If you’re a Cure fan in passing, or a lifelong one like myself…you owe it to yourself to pick up this memoir. Tolhurst tells a raw and honest story that is at times painful to read and at other times remarkably joyful…much like the music of The Cure itself, which he helped to give birth to.
To be honest, this memoir has an underlying song coursing throughout it like a freight train…a song that makes the book’s subtitle so fitting: The Tale of Two Imaginary Boys. This book is as much of a love song to boyhood friendship that endures as it is a tale of self-redemption and self-perseverance.
In the following touching passage, Tolhurst begins by saying The Cure began in 1972 when the boys first jammed together. But he then goes on to tell the reader how it really began on a rainy day way back in 1964:
“…But in my mind The Cure began much earlier than that, on a gloomy rainy day in 1964 with the mists swirling all around. It began the moment the school bus pulled up to the stop at the top of Hevers Avenue and the doors swung open with a hiss. Neither Robert nor I wanted to get on that bus. We didn’t want to leave our mums and go to a strange school in another town where we wouldn’t know a soul. I probably would have started crying if Robert hadn’t been there. I can hear my mother’s voice even now, gently urging me along. “Hold Robert’s hand now and look after each other.”
Robert took me by the hand and led me onto the bus. It was the first of many journeys together. If only in my imagination , we are still those boys.”
I think that passage is a wonderful and fitting example of the lyrical writing that fills this touching memoir. Through all the ups–and the many downs– that Tolhurst experienced through the decades that took him from that 1964 hand-holding moment to the present, the reader is gifted with a hard-hitting often lush and lovely retelling of life with and without one of the most beloved groups of our time.
I have loved The Cure since the moment I first heard their music sometime around 1979-1980. I no longer know when they came into my life, but I know it was close to their beginning. They entered when I needed them the most, and they have been a constant companion throughout. Their music has never ceased to lift me when I was down and comfort me when I didn’t want or need to be lifted. They have brought me endless joy. It’s not often one feels as though music itself has played a part in saving their life…but I feel this way about The Cure‘s music.
It was a magical experience to get this personal and poignant glimpse into the life behind the music. Tolhurst has written a beautiful memoir that is as much an homage to his good friend Robert and the incredible thing they created together, as it is an homage to his own strength, perseverance and redemption arc. He has poured himself into this retelling of an enchanted if at times rocky life.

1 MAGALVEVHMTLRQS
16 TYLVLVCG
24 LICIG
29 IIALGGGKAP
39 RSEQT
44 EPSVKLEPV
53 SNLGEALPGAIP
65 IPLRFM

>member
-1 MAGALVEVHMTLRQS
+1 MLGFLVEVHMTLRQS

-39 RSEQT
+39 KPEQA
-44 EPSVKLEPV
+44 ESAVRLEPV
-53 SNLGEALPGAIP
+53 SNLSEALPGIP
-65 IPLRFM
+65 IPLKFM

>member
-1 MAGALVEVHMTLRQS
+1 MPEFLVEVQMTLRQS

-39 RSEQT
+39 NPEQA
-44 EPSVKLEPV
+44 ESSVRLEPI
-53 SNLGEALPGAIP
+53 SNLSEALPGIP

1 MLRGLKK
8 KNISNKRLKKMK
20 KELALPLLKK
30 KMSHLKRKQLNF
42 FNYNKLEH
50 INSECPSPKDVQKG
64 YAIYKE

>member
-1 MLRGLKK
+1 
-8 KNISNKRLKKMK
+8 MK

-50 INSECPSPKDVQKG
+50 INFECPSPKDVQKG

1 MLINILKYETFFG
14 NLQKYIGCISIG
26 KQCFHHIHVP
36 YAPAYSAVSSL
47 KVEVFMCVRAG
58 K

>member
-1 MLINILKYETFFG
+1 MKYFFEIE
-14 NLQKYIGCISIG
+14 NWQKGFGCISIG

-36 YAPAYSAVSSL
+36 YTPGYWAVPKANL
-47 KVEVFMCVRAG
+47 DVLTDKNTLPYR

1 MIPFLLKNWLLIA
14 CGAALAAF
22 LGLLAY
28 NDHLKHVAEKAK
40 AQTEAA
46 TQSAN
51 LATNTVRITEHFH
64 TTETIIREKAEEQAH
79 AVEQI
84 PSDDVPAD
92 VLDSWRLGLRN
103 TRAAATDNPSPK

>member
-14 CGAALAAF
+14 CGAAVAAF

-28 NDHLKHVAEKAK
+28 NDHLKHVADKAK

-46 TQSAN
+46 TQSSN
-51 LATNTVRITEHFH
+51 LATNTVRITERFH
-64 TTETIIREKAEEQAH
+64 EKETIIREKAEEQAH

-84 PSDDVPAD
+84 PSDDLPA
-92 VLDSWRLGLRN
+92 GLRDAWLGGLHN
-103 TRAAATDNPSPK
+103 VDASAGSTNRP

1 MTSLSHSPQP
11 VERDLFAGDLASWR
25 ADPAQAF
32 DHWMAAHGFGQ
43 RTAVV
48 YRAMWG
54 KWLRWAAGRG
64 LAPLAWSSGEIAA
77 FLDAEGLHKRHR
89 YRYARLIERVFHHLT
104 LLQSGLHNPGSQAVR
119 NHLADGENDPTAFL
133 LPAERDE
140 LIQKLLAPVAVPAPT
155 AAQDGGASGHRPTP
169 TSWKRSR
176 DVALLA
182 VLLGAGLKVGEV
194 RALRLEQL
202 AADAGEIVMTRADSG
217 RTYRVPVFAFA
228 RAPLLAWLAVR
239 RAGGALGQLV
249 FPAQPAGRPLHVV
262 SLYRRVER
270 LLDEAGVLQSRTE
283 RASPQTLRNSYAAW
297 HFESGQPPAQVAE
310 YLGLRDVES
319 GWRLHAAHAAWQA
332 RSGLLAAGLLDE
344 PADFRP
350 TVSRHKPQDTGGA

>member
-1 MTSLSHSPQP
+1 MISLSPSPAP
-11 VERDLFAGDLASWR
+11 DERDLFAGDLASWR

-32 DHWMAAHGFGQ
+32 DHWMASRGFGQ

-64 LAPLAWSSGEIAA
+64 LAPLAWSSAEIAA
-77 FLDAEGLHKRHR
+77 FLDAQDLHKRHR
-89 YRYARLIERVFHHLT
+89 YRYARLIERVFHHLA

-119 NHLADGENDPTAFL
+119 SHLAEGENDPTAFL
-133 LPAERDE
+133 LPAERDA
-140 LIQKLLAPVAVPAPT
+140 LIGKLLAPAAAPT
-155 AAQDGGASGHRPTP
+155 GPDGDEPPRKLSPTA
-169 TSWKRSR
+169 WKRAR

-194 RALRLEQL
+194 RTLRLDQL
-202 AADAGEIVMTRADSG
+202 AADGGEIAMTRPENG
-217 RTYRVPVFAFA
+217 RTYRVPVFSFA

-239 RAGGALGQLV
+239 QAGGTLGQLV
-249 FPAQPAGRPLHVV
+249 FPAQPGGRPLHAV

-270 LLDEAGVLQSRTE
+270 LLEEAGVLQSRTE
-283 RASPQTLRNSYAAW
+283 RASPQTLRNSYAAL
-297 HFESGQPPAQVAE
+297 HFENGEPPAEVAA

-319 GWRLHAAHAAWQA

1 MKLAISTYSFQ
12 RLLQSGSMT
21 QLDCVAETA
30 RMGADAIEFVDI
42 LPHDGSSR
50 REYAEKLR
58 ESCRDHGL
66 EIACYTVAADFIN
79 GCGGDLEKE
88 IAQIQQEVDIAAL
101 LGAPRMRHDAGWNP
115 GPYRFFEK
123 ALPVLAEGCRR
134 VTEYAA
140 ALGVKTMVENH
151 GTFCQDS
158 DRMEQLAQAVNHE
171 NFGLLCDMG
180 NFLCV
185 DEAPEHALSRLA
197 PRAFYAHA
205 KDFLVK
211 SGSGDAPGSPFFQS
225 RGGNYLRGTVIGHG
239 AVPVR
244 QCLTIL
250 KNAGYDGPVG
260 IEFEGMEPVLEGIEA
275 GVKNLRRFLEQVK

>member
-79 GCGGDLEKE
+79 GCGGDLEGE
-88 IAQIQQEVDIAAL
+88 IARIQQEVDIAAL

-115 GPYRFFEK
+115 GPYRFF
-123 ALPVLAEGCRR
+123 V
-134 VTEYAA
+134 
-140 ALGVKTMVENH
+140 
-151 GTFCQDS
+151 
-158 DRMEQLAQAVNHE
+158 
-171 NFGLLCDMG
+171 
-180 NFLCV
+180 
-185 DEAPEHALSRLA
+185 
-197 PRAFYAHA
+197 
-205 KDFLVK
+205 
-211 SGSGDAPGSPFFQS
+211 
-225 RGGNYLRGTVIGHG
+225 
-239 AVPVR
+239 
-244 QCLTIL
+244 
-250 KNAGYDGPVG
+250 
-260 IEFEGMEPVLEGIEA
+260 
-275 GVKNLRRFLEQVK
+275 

Looking Back – My Mother and the Body in the Ganges
I can’t stop thinking about that body. Two years later, I still close my eyes and see it—him—bobbing in the river’s brisk current, entangled in the anchor rope of a small wooden boat anchored just off the shoreline of the Ganges in Varanasi, India. Directly in front of the Dashashwamedh Ghat, the city’s busiest steps leading down to the sacred river.
They don’t warn you about the strength of the Ganges’s current before you actually see its power. The moment it came into view, I recalled how Gautama tossed his wooden bowl onto its surface and declared that he would become a Buddha if only the bowl could manage to flow upstream. Only upon seeing the flow of the Ganges did I realize how brazen his declaration had been.
The body floated there, bloated, half-naked and ignored. Who was he? Where were his people? Were they desperately seeking him? Did they place his body there or did he slip into the river’s murky current by himself? Did he ask to have his body dropped into the river? Could he not afford the crematorium further down the shoreline with its billowing clouds of thick grey smoke?
My head swarmed with questions, even as our guide Ranvijay told us to do nothing. To touch it or move it, or even to draw attention to it, would have been disrespectful. It could have set off a mob of protesters defending the body’s right to be there. A body in the Ganges stayed in the Ganges.
After travelling across India, I had naively considered myself acclimatized to the fascinating beauty of the country. I even found harmony in the dissonance of the traffic in its congested roadways. I thrived in being thrown into the mix of tuk-tuks, rickshaws, cows, goats, pigs, dogs, cars, trucks, bicycles, motorbikes and pedestrians. All life can be found inside the cacophony of that chaos. I loved being swallowed in the current of its beauty. But that body? It disrupted my equilibrium. It threw me off course.